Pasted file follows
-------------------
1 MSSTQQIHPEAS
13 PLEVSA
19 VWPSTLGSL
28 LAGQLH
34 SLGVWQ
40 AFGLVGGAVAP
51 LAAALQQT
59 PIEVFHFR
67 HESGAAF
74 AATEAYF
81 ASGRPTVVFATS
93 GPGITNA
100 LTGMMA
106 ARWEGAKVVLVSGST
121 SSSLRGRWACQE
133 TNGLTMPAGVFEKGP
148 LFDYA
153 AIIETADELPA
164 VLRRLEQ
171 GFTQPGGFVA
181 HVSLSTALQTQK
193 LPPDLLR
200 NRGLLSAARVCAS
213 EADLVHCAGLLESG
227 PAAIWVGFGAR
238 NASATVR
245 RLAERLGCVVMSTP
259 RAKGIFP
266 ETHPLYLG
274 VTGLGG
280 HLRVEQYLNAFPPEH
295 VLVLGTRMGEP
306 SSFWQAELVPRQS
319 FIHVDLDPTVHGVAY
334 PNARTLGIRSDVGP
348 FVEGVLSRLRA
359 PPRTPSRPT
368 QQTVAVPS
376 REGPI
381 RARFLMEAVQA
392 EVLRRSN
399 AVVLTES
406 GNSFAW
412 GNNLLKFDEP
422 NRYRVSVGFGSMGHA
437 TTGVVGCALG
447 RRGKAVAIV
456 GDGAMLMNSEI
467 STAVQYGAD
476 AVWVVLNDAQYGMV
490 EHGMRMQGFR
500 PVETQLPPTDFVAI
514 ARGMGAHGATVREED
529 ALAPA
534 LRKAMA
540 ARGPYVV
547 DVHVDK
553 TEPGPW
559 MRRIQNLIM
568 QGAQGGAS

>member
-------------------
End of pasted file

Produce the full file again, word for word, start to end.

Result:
1 MSSTQQIHPEAS
13 PLEVSA
19 VWPSTLGSL
28 LAGQLH
34 SLGVWQ
40 AFGLVGGAVAP
51 LAAALQQT
59 PIEVFHFR
67 HESGAAF
74 AATEAYF
81 ASGRPTVVFATS
93 GPGITNA
100 LTGMMA
106 ARWEGAKVVLVSGST
121 SSSLRGRWACQE
133 TNGLTMPAGVFEKGP
148 LFDYA
153 AIIETADELPA
164 VLRRLEQ
171 GFTQPGGFVA
181 HVSLSTALQTQK
193 LPPDLLR
200 NRGLLSAARVCAS
213 EADLVHCAGLLESG
227 PAAIWVGFGAR
238 NASATVR
245 RLAERLGCVVMSTP
259 RAKGIFP
266 ETHPLYLG
274 VTGLGG
280 HLRVEQYLNAFPPEH
295 VLVLGTRMGEP
306 SSFWQAELVPRQS
319 FIHVDLDPTVHGVAY
334 PNARTLGIRSDVGP
348 FVEGVLSRLRA
359 PPRTPSRPT
368 QQTVAVPS
376 REGPI
381 RARFLMEAVQA
392 EVLRRSN
399 AVVLTES
406 GNSFAW
412 GNNLLKFDEP
422 NRYRVSVGFGSMGHA
437 TTGVVGCALG
447 RRGKAVAIV
456 GDGAMLMNSEI
467 STAVQYGAD
476 AVWVVLNDAQYGMV
490 EHGMRMQGFR
500 PVETQLPPTDFVAI
514 ARGMGAHGATVREED
529 ALAPA
534 LRKAMA
540 ARGPYVV
547 DVHVDK
553 TEPGPW
559 MRRIQNLIM
568 QGAQGGAS

>member